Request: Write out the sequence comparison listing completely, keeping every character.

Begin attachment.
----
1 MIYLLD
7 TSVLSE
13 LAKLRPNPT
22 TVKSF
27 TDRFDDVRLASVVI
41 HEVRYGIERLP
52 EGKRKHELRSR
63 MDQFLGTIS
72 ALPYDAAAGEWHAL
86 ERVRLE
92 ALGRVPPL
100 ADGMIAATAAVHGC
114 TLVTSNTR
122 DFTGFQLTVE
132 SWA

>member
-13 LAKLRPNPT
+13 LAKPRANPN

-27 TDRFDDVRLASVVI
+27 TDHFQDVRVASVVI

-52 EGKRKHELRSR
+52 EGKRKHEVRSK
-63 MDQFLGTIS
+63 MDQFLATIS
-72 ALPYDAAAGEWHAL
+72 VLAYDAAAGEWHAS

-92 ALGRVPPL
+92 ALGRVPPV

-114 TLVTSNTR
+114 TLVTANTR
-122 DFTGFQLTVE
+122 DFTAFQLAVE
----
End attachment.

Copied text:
1 MIYLLD
7 TSVLSE
13 LAKLRPNPT
22 TVKSF
27 TDRFDDVRLASVVI
41 HEVRYGIERLP
52 EGKRKHELRSR
63 MDQFLGTIS
72 ALPYDAAAGEWHAL
86 ERVRLE
92 ALGRVPPL
100 ADGMIAATAAVHGC
114 TLVTSNTR
122 DFTGFQLTVE
132 SWA

>member
-13 LAKLRPNPT
+13 LAKPRANPN

-27 TDRFDDVRLASVVI
+27 TDHFQDVRVASVVI

-52 EGKRKHELRSR
+52 EGKRKHEVRSK
-63 MDQFLGTIS
+63 MDQFLATIS
-72 ALPYDAAAGEWHAL
+72 VLAYDAAAGEWHAS

-92 ALGRVPPL
+92 ALGRVPPV

-114 TLVTSNTR
+114 TLVTANTR
-122 DFTGFQLTVE
+122 DFTAFQLAVE